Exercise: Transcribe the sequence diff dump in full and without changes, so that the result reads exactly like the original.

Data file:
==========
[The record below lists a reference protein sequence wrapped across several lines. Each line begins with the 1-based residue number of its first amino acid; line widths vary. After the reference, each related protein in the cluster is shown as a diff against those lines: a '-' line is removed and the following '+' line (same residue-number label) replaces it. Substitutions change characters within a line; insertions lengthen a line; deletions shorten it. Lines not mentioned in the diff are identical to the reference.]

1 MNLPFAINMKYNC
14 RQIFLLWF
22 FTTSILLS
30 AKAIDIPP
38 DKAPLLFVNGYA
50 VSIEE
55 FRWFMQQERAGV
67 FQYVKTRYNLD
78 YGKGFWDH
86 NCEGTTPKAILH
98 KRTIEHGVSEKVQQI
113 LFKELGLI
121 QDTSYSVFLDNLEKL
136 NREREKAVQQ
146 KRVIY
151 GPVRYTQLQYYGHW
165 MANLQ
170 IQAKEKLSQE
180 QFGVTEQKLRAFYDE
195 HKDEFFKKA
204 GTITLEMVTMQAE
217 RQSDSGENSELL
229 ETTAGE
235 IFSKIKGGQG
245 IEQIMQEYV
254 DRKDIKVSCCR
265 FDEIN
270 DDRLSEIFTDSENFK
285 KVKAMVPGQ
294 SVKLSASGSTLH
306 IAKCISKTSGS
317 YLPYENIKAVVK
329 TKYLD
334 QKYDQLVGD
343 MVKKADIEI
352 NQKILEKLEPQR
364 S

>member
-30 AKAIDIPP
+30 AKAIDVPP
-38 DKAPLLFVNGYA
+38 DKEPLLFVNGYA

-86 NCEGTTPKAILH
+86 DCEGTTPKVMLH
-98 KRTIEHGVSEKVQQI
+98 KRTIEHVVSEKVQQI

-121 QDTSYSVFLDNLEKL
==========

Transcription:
[The record below lists a reference protein sequence wrapped across several lines. Each line begins with the 1-based residue number of its first amino acid; line widths vary. After the reference, each related protein in the cluster is shown as a diff against those lines: a '-' line is removed and the following '+' line (same residue-number label) replaces it. Substitutions change characters within a line; insertions lengthen a line; deletions shorten it. Lines not mentioned in the diff are identical to the reference.]

1 MNLPFAINMKYNC
14 RQIFLLWF
22 FTTSILLS
30 AKAIDIPP
38 DKAPLLFVNGYA
50 VSIEE
55 FRWFMQQERAGV
67 FQYVKTRYNLD
78 YGKGFWDH
86 NCEGTTPKAILH
98 KRTIEHGVSEKVQQI
113 LFKELGLI
121 QDTSYSVFLDNLEKL
136 NREREKAVQQ
146 KRVIY
151 GPVRYTQLQYYGHW
165 MANLQ
170 IQAKEKLSQE
180 QFGVTEQKLRAFYDE
195 HKDEFFKKA
204 GTITLEMVTMQAE
217 RQSDSGENSELL
229 ETTAGE
235 IFSKIKGGQG
245 IEQIMQEYV
254 DRKDIKVSCCR
265 FDEIN
270 DDRLSEIFTDSENFK
285 KVKAMVPGQ
294 SVKLSASGSTLH
306 IAKCISKTSGS
317 YLPYENIKAVVK
329 TKYLD
334 QKYDQLVGD
343 MVKKADIEI
352 NQKILEKLEPQR
364 S

>member
-30 AKAIDIPP
+30 AKAIDVPP
-38 DKAPLLFVNGYA
+38 DKEPLLFVNGYA

-86 NCEGTTPKAILH
+86 DCEGTTPKVMLH
-98 KRTIEHGVSEKVQQI
+98 KRTIEHVVSEKVQQI

-121 QDTSYSVFLDNLEKL